Ainslie runs a thin finger along the spines of the old books. “Take as many as you want,” Gran said. Ainslie frowns. There must be a kajillion books here and not a single graphic novel or zombie story in the entire mess. The shelves overflow and more books erupt from cardboard boxes. Some are stacked into a side table for the worn armchair.
“C’mon slowpoke.” Her mother’s hectoring voice booms up the stairs.
Gran’s downsizing or, as she calls it, getting ready to die. She wants her only grandchild to take some of her most prized possessions, her books. She’d let Ainslie take all day but Mum has less patience, with everything.
“Don’t rush her,” Gran says, her tone soothing. “I want her to make good choices.”
Ainsley upends one of the boxes. Frankenstein ! This is more like it. The pages crackle with age and someone has scribbled their name on the inside but it’s the best thing she’s found so she tucks it into her backpack. Below that is a copy of Peter and Wendy with old-fashioned black and white plates. The hinges are split in places but she likes the pictures and bags that one too.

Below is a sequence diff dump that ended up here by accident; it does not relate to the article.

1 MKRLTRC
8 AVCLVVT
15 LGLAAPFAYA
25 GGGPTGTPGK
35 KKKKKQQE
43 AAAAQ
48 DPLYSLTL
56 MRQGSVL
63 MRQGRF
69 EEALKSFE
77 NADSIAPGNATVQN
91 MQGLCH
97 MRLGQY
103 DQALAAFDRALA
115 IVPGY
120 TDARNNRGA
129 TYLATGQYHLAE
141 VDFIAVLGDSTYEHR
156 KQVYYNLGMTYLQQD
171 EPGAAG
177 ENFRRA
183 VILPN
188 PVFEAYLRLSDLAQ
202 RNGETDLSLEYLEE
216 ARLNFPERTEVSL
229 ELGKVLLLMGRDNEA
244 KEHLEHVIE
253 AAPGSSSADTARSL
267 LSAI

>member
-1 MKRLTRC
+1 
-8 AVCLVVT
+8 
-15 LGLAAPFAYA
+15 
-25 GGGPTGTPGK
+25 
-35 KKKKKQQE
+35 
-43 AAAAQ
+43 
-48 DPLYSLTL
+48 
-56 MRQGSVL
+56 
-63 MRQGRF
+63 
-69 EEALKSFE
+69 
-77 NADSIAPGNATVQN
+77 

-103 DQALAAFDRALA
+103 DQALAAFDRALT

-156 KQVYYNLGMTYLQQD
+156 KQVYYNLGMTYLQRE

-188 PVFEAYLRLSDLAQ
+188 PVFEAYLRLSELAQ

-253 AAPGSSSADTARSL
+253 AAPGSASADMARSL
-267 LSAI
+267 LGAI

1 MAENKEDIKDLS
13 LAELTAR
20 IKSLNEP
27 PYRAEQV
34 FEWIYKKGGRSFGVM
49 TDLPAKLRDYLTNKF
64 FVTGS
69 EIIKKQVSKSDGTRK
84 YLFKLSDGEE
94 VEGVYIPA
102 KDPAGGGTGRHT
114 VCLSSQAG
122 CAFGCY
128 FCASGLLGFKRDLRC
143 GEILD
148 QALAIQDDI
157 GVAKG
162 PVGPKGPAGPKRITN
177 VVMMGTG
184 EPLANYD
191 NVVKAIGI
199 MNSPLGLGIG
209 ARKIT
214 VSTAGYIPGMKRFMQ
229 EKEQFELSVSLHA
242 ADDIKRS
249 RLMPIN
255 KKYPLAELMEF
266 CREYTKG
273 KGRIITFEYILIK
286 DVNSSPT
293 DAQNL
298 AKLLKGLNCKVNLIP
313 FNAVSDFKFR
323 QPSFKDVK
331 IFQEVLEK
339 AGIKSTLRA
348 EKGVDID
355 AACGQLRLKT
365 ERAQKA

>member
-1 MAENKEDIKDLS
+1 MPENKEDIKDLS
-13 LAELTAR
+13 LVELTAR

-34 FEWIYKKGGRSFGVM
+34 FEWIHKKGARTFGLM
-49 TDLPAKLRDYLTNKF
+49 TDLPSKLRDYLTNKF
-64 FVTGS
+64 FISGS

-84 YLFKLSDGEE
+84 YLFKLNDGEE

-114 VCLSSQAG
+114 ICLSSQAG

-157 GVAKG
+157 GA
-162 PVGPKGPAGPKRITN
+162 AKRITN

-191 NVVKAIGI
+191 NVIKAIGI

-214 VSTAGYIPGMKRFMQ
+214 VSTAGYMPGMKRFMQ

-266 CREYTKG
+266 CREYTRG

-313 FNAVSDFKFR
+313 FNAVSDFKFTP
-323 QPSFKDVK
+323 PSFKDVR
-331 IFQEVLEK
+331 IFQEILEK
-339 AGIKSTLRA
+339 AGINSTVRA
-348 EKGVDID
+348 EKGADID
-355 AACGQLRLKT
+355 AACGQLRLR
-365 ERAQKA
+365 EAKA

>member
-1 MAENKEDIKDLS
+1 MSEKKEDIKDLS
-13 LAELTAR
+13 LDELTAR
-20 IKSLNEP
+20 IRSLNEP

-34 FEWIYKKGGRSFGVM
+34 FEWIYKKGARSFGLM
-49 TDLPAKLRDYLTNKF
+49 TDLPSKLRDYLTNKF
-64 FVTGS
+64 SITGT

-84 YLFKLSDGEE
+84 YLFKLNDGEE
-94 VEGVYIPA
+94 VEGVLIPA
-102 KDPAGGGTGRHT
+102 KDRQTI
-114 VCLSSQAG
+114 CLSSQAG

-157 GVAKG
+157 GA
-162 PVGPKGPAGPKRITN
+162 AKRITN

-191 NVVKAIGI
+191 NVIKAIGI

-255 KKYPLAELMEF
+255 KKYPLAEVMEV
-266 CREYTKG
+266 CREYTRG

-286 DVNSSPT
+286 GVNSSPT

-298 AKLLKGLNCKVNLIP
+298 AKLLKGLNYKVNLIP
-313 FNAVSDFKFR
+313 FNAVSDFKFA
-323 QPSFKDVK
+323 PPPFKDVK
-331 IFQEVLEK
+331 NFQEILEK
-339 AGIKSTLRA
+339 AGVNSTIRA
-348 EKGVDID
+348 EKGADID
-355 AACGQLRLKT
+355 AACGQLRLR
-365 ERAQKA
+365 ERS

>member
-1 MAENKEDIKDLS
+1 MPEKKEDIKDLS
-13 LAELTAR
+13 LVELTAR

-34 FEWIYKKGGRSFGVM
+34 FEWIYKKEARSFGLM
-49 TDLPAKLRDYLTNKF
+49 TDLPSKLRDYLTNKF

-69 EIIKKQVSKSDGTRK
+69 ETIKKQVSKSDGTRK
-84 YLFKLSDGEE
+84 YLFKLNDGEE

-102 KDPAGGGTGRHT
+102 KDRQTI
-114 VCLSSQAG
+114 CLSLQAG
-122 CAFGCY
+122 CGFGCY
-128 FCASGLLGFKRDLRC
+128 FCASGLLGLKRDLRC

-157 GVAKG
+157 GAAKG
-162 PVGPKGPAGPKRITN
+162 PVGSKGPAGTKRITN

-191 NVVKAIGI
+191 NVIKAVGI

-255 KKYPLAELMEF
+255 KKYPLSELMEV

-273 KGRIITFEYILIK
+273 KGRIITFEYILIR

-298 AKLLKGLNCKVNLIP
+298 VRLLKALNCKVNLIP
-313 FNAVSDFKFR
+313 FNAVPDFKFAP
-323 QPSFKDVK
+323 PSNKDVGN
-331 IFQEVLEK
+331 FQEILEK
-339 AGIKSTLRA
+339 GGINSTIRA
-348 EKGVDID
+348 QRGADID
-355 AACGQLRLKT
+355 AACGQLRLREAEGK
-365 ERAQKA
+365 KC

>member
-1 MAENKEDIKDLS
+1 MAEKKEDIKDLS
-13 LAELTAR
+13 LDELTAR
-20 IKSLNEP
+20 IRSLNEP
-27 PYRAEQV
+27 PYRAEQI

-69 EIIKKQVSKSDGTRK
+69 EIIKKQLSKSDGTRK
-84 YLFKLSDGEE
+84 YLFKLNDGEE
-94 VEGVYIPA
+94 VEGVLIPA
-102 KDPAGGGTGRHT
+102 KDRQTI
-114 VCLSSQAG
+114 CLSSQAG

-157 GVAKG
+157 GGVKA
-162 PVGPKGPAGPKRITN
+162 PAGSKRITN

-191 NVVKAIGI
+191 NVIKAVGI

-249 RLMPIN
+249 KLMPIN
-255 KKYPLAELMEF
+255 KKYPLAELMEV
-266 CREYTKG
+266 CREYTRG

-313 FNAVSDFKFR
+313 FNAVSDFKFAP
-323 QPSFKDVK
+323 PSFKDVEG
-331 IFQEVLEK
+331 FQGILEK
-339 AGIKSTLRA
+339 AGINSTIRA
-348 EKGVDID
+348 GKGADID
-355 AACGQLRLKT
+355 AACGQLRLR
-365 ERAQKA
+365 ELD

“Get a move on.” Mum’s words prickle with irritation. Next she’ll be threatening to leave Ainsley behind. She’s done that before today and it took Ainslie an hour and a half to get home by bus.
Ainslie flips the books fast until one with a plain cover catches her eye. The Story of O by Pauline Réage. At last, something modern. She’s played The Land of OOO at her best friend’s place several times. She’ll have to stop there on the way home and show her this prize.
© Maggie Bolitho
Picture from Wikimedia Commons: Frontispiece to Mary Shelley, Frankenstein published by Colburn and Bentley, London 1831. Steel Engraving in book 93 x71 mm.
Author: Theodor von Holst